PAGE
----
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AU - Dehmer, Gregory J.

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AU - Willerson, James T.

AU - Hillis, L. David

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N2 - This study was performed to assess the effect of pacing-induced tachycardia in patients with aortic regurgitation. In 12 patients (5 men and 7 women with a mean age of 53 years) with aortic regurgitation, left ventricular end-diastolic and end-systolic volume indexes were measured with multigated equilibrium blood pool imaging, and forward cardiac index was determined with thermodilution, both at rest (mean heart rate ± standard deviation 72 ± 8 beats/min) and during atrial pacing at 100 and 120 beats/min. Pacing caused a decremental reduction in left ventricular end-diastolic and end-systolic volume indexes and radionuclide-determined stroke volume index but no change in radionuclide-determined cardiac index or left ventricular ejection fraction. Forward cardiac index increased incrementally from the baseline value at rest to that at 120 beats/min despite a decremental reduction in stroke volume index. There was a stepwise decrease in regurgitant volume/stroke (46 ± 20 ml/m2 at baseline, 27 ± 15 at 120 beats/min; p < 0.05) but no change in regurgitant volume/min (3.38 ± 1.80 Iiters/min per m2 at baseline, 3.22 ± 1.78 at 120 beats/min; difference not significant [NS]) or regurgitant fraction (0.54 ± 0.13 at baseline, 0.49 ± 0.13 at 120 beats/min; NS). Mean femoral arterial, pulmonary arterial and pulmonary capillary wedge pressures did not change with pacing.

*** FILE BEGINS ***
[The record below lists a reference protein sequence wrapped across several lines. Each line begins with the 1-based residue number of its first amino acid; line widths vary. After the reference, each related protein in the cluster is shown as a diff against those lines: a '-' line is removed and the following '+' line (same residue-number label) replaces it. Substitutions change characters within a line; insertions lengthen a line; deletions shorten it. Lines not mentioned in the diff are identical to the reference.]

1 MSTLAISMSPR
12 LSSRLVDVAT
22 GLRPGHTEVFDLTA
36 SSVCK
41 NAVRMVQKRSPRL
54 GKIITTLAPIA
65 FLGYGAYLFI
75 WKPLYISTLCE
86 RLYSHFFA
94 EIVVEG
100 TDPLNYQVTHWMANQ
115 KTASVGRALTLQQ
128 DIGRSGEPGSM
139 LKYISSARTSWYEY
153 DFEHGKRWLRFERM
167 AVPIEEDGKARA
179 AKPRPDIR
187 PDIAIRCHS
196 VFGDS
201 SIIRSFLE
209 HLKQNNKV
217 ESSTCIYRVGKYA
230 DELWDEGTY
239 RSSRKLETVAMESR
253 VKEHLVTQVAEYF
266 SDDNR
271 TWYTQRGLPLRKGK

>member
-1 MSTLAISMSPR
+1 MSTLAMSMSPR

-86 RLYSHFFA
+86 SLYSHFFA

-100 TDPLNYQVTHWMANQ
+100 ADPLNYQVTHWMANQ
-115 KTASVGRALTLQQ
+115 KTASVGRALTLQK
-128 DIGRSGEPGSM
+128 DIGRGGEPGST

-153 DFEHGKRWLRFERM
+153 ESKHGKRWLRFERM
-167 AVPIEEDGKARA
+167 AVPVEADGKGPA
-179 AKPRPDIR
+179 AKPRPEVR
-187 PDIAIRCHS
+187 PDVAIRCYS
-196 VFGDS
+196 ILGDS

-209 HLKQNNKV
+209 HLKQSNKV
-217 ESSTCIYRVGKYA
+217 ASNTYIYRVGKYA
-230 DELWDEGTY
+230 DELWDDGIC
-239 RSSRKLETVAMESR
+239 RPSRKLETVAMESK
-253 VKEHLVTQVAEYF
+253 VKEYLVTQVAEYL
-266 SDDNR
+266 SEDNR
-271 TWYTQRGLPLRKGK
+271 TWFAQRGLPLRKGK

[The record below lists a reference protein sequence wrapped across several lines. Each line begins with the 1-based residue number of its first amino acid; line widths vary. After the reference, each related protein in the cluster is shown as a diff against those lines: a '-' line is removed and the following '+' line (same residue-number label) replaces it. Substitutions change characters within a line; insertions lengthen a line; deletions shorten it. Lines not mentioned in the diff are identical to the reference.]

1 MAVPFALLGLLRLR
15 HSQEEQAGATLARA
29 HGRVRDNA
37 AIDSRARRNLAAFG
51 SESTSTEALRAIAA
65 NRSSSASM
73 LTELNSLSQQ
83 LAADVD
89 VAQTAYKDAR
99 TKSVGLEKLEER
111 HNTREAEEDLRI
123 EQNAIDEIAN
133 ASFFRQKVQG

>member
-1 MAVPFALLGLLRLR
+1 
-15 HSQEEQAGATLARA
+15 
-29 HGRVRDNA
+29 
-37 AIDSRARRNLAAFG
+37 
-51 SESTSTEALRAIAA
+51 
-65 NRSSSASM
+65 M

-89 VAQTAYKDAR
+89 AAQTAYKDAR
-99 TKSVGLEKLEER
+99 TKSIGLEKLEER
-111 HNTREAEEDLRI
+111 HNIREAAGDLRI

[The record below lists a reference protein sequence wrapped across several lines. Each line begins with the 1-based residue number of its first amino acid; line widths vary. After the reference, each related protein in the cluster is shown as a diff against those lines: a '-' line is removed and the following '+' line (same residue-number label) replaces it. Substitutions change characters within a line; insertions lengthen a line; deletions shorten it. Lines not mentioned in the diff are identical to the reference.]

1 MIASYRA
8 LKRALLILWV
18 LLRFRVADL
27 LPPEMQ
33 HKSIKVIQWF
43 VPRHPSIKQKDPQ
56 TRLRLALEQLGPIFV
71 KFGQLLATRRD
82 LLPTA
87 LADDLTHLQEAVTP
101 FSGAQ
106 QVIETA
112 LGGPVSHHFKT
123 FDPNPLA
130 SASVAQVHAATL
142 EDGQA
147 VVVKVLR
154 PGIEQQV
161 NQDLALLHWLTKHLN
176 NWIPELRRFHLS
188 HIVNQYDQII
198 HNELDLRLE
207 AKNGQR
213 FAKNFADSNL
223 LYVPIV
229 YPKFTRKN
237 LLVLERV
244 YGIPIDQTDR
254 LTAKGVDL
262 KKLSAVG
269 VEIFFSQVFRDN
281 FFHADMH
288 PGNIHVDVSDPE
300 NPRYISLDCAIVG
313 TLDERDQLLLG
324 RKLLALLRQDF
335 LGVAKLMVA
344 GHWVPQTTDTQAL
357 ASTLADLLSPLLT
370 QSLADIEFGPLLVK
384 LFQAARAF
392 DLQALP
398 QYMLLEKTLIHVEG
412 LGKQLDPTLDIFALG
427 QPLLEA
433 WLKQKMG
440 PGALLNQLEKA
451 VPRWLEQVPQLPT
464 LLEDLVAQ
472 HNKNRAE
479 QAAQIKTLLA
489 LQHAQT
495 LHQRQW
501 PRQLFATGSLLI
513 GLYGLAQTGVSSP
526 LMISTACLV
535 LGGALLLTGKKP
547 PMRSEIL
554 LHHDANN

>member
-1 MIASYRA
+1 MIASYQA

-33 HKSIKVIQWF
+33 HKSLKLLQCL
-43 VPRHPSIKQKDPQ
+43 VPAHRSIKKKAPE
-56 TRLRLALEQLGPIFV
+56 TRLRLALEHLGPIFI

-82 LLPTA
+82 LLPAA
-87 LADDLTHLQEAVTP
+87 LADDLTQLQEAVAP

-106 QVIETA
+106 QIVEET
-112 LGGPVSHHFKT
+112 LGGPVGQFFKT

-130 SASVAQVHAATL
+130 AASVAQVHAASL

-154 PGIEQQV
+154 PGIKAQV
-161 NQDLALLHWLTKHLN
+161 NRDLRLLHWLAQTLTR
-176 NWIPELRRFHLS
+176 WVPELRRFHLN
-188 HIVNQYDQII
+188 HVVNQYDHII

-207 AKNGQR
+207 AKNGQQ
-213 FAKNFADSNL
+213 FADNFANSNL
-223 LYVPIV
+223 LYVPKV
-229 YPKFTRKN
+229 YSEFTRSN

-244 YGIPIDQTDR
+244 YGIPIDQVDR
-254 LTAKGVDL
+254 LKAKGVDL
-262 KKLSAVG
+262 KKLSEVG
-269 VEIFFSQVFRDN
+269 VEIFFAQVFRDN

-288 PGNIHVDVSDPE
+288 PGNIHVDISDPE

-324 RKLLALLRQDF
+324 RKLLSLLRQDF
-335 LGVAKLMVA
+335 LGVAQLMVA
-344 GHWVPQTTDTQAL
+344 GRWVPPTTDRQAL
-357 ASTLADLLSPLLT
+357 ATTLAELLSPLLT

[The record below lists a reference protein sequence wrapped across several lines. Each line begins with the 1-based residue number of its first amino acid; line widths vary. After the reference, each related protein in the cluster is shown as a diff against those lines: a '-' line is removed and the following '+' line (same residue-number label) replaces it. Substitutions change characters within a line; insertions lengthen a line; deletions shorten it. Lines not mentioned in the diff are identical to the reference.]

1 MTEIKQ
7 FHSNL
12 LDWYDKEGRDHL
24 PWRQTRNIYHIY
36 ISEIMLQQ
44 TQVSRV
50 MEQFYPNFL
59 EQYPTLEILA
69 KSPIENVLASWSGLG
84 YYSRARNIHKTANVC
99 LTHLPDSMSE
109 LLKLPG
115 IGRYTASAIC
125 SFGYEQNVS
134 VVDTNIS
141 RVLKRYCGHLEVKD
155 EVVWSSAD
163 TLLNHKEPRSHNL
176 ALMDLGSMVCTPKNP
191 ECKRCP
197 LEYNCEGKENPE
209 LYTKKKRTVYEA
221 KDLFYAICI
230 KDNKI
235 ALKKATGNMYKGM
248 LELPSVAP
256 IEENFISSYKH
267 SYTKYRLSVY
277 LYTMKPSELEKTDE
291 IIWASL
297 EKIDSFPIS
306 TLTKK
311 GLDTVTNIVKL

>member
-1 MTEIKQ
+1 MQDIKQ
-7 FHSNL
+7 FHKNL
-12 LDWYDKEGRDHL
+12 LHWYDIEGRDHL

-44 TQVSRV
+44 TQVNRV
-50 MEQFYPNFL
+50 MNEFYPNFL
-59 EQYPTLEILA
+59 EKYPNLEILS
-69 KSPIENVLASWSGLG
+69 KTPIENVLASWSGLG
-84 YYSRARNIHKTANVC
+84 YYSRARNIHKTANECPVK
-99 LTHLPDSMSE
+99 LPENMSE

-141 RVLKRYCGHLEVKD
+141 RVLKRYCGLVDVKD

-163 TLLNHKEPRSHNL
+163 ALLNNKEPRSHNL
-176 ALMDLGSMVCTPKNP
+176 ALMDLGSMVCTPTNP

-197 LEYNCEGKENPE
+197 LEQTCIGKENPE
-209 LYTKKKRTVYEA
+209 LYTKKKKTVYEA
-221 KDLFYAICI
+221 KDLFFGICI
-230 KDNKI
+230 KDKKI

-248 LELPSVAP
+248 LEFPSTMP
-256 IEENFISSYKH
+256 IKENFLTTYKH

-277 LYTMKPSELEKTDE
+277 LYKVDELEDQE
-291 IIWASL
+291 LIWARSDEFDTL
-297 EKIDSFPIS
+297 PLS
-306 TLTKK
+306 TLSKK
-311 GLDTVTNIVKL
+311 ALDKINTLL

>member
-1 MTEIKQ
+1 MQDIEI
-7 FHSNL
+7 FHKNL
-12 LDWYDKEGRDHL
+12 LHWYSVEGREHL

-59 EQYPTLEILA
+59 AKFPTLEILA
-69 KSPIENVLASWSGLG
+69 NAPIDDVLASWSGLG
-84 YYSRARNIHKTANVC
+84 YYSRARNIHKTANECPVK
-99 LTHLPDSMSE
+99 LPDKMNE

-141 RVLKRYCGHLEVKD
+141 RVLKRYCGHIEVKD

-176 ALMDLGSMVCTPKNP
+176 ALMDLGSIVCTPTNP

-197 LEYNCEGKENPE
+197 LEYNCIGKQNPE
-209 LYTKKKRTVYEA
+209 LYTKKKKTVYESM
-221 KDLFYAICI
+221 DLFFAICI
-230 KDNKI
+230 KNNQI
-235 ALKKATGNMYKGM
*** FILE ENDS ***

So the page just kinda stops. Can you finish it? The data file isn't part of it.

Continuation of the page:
AB - This study was performed to assess the effect of pacing-induced tachycardia in patients with aortic regurgitation. In 12 patients (5 men and 7 women with a mean age of 53 years) with aortic regurgitation, left ventricular end-diastolic and end-systolic volume indexes were measured with multigated equilibrium blood pool imaging, and forward cardiac index was determined with thermodilution, both at rest (mean heart rate ± standard deviation 72 ± 8 beats/min) and during atrial pacing at 100 and 120 beats/min. Pacing caused a decremental reduction in left ventricular end-diastolic and end-systolic volume indexes and radionuclide-determined stroke volume index but no change in radionuclide-determined cardiac index or left ventricular ejection fraction. Forward cardiac index increased incrementally from the baseline value at rest to that at 120 beats/min despite a decremental reduction in stroke volume index. There was a stepwise decrease in regurgitant volume/stroke (46 ± 20 ml/m2 at baseline, 27 ± 15 at 120 beats/min; p < 0.05) but no change in regurgitant volume/min (3.38 ± 1.80 Iiters/min per m2 at baseline, 3.22 ± 1.78 at 120 beats/min; difference not significant [NS]) or regurgitant fraction (0.54 ± 0.13 at baseline, 0.49 ± 0.13 at 120 beats/min; NS). Mean femoral arterial, pulmonary arterial and pulmonary capillary wedge pressures did not change with pacing.